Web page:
a reply to: bigpatato
I don't recall saying that it was traumatic, but I suppose it was in some ways- especially after learning that this wasn't a camp at all- a more
accurate description would be that it was extremely difficult. People don't realize how much they take some things for granted until it is gone.
Remember, this was a program to help troubled youth- I can't imagine someone creating a similar program that lasted years & years.
Utah has some very unforgiving landscape and there are hazards like flash floods that can easily kill a person without warning. I was there in
February, and you might think.. oh, you were in the desert so it must have been nice and warm... WRONG- we had to dig graves for ourselves every
night, line them with flat rocks, build a fire on top of the rocks, let the fire die down to coals, cover the coals with soil, and then sleep on this
"coal-bed". The first few nights I either burned myself or froze to death, because this is something that takes practice to learn how to get it just
We had to learn how to make fire using a flint/rock/tinder bundle. Try doing this with frozen fingers and gale force winds when you are
inexperienced. We made bows/arrows using sage-brush and branches- try shooting a rabbit (if you can get close enough) using a clumsy homemade weapon
without any previous experience. We had a blanket and pocket knife, that's it- everything else we had to make ourselves or use tools available like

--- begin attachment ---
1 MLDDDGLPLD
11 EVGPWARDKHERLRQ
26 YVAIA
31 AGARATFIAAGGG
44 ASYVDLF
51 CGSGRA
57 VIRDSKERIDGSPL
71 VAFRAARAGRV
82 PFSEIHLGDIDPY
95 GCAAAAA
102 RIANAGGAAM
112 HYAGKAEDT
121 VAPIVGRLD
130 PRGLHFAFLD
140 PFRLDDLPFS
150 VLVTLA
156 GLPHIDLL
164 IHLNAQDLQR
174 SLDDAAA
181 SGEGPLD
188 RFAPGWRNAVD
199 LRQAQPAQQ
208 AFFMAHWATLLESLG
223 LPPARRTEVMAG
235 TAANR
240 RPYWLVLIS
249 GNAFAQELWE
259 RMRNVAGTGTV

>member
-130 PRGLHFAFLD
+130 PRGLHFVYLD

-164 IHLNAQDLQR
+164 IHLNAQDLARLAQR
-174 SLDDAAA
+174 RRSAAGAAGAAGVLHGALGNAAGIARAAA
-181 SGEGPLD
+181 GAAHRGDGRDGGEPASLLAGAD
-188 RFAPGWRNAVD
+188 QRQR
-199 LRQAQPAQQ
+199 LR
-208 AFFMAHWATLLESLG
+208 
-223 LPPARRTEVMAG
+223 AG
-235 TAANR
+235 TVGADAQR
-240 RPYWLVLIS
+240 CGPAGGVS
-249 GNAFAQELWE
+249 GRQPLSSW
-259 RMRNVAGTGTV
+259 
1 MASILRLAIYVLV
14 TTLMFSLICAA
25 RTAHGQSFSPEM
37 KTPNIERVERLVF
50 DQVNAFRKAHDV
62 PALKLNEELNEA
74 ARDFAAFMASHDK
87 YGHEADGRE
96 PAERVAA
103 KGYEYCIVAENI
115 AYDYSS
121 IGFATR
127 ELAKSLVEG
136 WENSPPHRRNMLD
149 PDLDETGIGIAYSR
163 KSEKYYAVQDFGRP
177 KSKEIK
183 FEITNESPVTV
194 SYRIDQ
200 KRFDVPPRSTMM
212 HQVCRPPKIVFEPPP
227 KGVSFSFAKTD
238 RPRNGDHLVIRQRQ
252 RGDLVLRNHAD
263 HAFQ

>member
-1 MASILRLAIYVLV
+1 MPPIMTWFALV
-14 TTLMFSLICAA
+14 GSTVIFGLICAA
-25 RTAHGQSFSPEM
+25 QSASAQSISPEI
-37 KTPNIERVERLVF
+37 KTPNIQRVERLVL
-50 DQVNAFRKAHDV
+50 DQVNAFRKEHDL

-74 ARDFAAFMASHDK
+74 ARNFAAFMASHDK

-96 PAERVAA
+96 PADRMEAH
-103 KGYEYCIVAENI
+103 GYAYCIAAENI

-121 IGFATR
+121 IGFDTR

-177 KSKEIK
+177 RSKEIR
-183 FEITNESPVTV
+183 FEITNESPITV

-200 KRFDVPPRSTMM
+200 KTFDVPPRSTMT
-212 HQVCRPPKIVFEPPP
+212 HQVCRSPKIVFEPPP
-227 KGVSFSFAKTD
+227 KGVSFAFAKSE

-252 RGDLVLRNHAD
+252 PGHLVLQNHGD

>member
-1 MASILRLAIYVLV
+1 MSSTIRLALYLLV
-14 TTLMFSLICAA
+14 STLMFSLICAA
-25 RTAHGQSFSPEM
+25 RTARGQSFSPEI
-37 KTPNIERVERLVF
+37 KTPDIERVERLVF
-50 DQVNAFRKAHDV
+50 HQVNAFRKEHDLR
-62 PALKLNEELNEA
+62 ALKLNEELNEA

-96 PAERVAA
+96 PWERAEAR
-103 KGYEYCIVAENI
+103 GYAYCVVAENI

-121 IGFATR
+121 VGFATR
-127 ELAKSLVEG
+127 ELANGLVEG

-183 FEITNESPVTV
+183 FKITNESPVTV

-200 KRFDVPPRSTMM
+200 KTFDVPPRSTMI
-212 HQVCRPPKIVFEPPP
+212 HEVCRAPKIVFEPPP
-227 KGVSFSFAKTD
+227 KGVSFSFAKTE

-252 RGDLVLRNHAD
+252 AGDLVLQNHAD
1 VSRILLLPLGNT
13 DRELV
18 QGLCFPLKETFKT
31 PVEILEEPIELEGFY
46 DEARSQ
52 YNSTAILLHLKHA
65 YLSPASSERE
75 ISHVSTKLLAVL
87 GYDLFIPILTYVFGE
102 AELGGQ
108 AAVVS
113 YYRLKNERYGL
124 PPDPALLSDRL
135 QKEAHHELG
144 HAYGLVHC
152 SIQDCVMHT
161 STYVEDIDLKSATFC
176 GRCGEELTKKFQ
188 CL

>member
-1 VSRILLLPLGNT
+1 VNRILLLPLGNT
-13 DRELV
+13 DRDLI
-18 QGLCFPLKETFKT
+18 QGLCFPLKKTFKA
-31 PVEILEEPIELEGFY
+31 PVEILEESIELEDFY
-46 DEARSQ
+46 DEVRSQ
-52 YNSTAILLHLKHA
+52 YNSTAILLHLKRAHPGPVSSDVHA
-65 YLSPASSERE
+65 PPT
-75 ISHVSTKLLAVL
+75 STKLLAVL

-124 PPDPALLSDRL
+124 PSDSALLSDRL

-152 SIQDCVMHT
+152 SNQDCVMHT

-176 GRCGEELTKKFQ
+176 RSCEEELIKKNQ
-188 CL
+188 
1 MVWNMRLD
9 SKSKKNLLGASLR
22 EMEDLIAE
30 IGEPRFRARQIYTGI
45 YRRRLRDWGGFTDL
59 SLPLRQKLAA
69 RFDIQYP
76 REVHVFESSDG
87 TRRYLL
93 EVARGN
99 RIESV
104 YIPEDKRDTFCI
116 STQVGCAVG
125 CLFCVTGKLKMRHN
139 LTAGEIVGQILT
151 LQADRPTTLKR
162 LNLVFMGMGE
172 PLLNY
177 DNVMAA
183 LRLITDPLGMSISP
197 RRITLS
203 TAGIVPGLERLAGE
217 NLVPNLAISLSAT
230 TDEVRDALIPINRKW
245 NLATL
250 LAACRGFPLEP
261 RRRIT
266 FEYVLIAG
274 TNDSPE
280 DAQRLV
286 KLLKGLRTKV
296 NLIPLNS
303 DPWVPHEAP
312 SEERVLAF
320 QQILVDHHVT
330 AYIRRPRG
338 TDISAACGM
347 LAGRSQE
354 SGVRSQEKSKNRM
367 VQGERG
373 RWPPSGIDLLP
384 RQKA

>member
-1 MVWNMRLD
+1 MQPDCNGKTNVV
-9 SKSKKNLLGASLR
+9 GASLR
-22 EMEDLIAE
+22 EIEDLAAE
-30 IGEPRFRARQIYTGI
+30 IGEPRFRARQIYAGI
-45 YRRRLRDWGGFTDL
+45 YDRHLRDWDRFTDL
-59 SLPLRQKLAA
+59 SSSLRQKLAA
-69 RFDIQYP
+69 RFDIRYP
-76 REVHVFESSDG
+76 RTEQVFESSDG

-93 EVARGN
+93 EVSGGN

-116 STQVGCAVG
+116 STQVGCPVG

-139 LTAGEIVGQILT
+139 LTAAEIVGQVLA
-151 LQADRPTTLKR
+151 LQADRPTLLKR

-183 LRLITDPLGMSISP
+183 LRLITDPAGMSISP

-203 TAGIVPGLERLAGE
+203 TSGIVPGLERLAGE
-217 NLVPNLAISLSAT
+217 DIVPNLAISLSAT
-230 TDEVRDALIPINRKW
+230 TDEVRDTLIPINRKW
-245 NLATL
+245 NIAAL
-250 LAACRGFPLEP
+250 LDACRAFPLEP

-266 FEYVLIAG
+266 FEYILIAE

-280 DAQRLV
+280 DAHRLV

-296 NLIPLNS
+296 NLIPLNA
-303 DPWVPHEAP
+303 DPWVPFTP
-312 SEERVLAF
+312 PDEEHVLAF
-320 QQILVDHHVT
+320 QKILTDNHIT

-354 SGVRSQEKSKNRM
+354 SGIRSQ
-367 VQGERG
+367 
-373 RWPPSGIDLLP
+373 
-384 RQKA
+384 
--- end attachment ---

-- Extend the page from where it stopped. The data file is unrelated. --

rocks/sticks/hands. It was a very good lesson in problem solving and making do with what you have.
Also, there was no running water to be found for most of the journey and we did not bring any with us. We had to melt snow and only did this at the
end of the day using the fires for our beds to accomplish this. We had no food, only ate what we were able to catch. We marched sometimes 10-12
miles a day even though we were blistered and exhausted as well as dehydrated and with empty bellies, and one time when we were just about to stop for
the day we were forced to turn around and march back the way we had come because the narrow "slot-canyon" we had been using was blocked and there was
no other option but to reverse direction.
Sure, this was not the same as crash landing on a deserted island somewhere, but it was a pretty good simulation of one. We did have two "guides" to
monitor us, but for the first several days they did not even speak to us except when absolutely necessary- we were pretty much on our own to figure
out how to survive.
I don't know how old you are or what you have gone through in your life, you mention having a similar experience- I'd like to hear it if you are
willing to share. I believe that I may have handled my experience better than the other youth that shared it with me, but I don't claim to have been
anything other than a confused, angry, stubborn idiot with very little life experience and an inability to respect others. This program helped me
grow up, maybe just a little bit.